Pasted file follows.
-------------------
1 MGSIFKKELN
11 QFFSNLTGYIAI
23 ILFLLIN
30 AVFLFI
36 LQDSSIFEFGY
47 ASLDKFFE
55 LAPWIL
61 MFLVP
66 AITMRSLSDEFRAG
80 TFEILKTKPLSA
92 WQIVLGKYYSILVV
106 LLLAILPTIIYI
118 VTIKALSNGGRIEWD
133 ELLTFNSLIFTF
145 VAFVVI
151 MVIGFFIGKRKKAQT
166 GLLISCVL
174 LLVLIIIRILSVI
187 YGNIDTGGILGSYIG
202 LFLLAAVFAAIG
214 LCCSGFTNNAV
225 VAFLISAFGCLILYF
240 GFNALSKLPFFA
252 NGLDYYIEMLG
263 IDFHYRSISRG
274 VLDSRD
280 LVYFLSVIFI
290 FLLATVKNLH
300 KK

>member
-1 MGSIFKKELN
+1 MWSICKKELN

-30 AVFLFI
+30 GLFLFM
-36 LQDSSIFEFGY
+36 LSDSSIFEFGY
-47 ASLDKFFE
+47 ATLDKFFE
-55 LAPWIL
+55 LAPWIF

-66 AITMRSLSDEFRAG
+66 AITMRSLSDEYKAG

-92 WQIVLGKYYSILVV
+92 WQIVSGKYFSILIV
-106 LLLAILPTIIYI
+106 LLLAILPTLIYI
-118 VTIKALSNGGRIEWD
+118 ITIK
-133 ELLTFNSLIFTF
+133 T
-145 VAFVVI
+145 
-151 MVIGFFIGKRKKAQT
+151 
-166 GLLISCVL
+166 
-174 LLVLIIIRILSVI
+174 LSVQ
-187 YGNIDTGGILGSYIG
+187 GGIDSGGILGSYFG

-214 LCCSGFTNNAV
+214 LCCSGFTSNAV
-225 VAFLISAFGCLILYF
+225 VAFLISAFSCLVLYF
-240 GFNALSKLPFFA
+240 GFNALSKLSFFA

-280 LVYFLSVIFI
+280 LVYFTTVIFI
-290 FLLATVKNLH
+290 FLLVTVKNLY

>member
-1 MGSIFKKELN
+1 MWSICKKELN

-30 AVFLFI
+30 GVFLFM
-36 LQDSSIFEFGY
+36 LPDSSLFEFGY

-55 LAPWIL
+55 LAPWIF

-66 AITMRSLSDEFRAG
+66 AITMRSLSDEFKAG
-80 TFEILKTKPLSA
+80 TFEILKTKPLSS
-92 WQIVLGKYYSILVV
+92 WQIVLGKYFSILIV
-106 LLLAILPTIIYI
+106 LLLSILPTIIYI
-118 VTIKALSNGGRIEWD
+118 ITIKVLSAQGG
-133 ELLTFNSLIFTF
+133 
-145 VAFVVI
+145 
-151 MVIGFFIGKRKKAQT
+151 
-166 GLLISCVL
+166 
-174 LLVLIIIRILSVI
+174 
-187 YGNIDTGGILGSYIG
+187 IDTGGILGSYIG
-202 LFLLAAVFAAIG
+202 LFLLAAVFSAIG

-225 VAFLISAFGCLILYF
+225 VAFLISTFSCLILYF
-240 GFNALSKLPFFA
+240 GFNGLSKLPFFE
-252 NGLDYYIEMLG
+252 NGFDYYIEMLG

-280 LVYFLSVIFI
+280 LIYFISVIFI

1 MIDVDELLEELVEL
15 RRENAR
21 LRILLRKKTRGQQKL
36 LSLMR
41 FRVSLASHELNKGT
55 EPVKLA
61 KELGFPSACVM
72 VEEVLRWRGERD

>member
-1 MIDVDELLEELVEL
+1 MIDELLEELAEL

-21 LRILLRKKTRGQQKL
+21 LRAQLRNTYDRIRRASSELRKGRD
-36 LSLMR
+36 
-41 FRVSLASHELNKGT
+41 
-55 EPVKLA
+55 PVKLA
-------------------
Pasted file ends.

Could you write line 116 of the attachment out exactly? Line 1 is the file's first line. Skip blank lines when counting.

41 FRVSLASHELNKGT